We determine that these two reasonable interpretations indicate that, when read in conjunction with section 11-501(a)(2), section 11-1502 is ambiguous. It is not this court's function to judicially expand the scope of an ambiguous statute. (See American Ambassador Casualty Co. v. City of Chicago (1990), 205 Ill. App. 3d 879, 884, 150 Ill. Dec. 755, 563 N.E.2d 882.) As a result, section 11-1502, when read in conjunction with section 11-501(a)(2), must be narrowly construed and, in consideration of defendant's due process rights, it must be construed in his favor. We determine that the language of the relevant statutes is not sufficiently definite to give the person of ordinary intelligence a reasonable opportunity to know what conduct is prohibited. In other words, there is no clear and express legislative intent to apply section 11-501(a)(2) to bicyclists. We conclude that section 11-501(a)(2) does not apply to bicyclists.
The jurisdictions which have not applied the Illinois equivalent of section 11-501(a)(2) to bicyclists have a statutory scheme similar to Illinois'. (See Clingenpeel v. Antelope Judicial District (1980), 108 Cal. App. 3d 394, 398-400, 166 Cal.Rptr. 573, 576-77; State v. Johnson (1985), 203 N.J. Super. 436, 438-40, 497 A.2d 242, 243-44.) Other jurisdictions have applied the Illinois equivalent of section 11-501(a)(2) to bicyclists. However, in those jurisdictions, the legislative intent was clear and expressly within the statute. See Commonwealth v. Brown (1993), 423 Pa. Super. 264, 266-68, 620 A.2d 1213, 1214-15; State v. Shepard (1981), 1 Ohio App. 3d 104, 105-06, 439 N.E.2d 920, 921; State v. Woodruff (1986), 81 Or. App. 484, 486-87, 726 P.2d 396, 397.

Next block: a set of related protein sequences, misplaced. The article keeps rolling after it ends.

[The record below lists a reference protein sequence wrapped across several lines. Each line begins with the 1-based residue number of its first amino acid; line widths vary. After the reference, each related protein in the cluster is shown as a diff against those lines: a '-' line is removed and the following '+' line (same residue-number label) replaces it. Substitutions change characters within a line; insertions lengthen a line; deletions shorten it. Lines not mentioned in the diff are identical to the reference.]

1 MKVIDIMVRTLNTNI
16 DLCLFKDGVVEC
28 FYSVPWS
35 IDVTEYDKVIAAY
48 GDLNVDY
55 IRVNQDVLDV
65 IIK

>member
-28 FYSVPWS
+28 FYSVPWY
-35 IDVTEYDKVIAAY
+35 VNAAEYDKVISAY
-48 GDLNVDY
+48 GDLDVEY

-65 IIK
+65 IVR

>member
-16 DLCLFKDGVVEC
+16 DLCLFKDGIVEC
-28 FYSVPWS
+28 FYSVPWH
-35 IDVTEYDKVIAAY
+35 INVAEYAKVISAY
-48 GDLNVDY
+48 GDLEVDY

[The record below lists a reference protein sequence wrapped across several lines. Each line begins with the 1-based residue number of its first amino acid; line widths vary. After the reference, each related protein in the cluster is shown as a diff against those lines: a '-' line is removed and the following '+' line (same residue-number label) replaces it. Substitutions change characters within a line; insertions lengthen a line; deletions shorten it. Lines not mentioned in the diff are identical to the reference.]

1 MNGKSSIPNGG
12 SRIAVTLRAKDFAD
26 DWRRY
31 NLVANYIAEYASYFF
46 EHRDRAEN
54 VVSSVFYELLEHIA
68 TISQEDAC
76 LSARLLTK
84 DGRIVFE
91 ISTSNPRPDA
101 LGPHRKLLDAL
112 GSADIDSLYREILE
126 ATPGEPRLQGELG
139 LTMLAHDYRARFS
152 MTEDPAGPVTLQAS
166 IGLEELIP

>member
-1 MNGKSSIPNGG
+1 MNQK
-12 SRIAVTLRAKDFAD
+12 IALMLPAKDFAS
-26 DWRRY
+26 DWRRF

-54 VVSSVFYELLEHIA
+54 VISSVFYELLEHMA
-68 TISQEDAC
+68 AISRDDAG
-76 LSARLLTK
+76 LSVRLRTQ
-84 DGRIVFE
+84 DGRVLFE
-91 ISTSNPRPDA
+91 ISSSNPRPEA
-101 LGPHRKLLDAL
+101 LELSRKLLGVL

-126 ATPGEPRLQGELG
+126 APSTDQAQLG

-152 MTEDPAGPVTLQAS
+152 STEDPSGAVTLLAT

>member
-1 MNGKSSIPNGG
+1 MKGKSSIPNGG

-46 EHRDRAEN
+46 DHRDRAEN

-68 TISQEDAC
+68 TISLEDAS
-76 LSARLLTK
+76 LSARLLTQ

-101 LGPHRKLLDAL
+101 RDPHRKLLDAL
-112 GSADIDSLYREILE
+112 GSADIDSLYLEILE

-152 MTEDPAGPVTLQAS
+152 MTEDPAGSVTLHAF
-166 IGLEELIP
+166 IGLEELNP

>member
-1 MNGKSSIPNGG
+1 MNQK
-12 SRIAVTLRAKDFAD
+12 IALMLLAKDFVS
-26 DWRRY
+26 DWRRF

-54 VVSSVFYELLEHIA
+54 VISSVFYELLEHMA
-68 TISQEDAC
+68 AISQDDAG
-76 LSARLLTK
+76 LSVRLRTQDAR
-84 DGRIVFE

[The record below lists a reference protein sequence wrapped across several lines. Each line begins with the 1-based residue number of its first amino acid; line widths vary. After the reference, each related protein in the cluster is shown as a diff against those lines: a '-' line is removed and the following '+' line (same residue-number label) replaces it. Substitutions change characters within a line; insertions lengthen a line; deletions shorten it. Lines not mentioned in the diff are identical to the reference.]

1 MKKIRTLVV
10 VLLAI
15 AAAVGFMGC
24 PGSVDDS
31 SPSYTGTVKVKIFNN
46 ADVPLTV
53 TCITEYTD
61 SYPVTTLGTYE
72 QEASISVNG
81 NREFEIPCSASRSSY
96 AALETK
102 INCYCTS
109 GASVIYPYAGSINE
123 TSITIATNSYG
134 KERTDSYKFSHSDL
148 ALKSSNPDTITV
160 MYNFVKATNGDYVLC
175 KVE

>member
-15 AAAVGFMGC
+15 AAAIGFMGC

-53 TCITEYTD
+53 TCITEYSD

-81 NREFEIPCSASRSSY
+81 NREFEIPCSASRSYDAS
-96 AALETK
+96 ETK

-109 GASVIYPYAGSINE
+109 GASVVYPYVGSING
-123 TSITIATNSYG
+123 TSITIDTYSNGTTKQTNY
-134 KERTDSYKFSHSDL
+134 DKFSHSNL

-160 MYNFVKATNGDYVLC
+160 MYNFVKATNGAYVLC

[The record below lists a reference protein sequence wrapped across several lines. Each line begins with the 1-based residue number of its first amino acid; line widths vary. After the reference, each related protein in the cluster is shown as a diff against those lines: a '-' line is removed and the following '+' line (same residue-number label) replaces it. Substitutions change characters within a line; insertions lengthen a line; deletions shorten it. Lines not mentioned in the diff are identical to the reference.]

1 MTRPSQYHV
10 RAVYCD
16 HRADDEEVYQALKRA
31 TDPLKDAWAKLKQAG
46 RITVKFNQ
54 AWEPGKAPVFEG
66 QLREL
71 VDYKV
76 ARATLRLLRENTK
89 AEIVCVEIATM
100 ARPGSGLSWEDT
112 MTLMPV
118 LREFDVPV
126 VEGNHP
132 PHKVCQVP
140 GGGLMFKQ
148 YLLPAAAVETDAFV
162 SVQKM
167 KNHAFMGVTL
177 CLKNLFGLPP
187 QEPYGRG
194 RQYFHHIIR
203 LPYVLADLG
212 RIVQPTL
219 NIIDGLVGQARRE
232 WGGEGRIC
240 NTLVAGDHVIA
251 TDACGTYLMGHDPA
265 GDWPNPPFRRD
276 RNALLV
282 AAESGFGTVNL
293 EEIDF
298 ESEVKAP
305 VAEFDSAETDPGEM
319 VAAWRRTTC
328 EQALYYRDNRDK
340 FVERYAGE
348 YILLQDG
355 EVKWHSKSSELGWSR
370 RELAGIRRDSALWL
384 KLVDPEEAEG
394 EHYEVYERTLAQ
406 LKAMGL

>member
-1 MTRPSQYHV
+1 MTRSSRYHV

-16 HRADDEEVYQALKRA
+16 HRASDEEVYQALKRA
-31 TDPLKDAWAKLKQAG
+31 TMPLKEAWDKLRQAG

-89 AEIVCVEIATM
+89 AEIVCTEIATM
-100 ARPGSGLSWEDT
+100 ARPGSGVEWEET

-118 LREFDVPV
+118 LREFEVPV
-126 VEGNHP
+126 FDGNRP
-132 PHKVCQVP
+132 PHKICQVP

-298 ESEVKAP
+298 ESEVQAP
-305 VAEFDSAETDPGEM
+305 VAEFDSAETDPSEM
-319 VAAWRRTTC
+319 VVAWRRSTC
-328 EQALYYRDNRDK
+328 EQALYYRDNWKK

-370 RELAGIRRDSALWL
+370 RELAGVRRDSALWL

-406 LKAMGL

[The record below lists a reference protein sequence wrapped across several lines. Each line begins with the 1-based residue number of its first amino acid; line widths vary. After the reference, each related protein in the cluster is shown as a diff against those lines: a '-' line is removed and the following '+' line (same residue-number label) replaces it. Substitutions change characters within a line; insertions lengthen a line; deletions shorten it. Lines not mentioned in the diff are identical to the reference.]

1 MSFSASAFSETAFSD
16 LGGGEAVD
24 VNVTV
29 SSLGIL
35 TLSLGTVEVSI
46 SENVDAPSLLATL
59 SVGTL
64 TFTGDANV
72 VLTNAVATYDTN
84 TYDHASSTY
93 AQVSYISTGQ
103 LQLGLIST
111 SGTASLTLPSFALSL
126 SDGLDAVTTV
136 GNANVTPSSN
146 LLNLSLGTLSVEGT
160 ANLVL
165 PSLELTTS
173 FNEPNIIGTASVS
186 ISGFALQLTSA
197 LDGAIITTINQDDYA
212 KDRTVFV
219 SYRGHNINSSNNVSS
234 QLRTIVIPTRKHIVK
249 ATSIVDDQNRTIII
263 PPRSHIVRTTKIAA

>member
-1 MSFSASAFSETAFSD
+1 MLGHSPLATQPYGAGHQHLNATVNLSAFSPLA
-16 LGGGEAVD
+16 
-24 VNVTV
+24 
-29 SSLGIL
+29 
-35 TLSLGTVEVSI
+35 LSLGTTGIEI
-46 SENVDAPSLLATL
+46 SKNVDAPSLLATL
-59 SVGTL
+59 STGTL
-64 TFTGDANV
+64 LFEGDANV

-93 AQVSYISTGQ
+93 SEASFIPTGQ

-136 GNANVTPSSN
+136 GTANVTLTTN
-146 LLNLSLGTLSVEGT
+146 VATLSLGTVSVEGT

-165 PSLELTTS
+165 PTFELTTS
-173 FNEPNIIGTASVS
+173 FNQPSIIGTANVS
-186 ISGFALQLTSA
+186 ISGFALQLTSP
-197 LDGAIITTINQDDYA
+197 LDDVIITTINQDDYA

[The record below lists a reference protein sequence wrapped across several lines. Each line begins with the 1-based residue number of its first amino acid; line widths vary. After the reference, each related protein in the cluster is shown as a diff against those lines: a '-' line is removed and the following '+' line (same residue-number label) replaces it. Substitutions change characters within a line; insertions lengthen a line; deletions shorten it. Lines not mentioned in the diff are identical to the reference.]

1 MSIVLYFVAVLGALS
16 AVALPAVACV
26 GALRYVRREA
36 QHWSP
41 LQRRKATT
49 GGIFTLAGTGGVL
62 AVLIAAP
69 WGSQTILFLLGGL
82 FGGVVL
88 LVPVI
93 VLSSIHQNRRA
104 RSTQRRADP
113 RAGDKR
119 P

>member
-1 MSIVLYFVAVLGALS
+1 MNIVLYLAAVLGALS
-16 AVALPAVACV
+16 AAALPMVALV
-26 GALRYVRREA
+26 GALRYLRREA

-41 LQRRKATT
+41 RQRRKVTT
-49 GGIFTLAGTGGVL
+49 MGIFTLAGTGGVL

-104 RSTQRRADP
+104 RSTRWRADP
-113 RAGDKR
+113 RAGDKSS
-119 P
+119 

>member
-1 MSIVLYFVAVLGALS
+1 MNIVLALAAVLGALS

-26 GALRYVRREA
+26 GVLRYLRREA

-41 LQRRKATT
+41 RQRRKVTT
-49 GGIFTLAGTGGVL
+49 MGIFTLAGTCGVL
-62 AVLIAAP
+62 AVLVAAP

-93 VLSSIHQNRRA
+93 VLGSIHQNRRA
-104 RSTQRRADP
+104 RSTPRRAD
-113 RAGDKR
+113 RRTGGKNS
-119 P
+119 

The threat of an intoxicated bicyclist is somewhat less imposing than the threat of an intoxicated driver of a vehicle. This is attributable to the greater force, weight, and speed of a vehicle. Nevertheless, bicyclists who drive under the influence of alcohol pose some threat to the public safety. Even so, the statutes as they are written do not criminalize the behavior of a bicyclist who is driving while under the influence of alcohol. To hold otherwise would be tantamount to raising "legitimate doubts as to the constitutional validity" of the relevant statutory provisions. Scheib, 76 Ill. 2d at 252.
After careful consideration of the relevant statutes and case law, we conclude that the trial court did not err when it granted defendant's motion to dismiss the driving under the influence charge. Our analysis of this issue makes it unnecessary to address the State's argument that the trial court erroneously relied upon Staton.
For the foregoing reasons, we affirm the judgment of the circuit court of Kendall County.
BOWMAN and INGLIS, JJ., concur.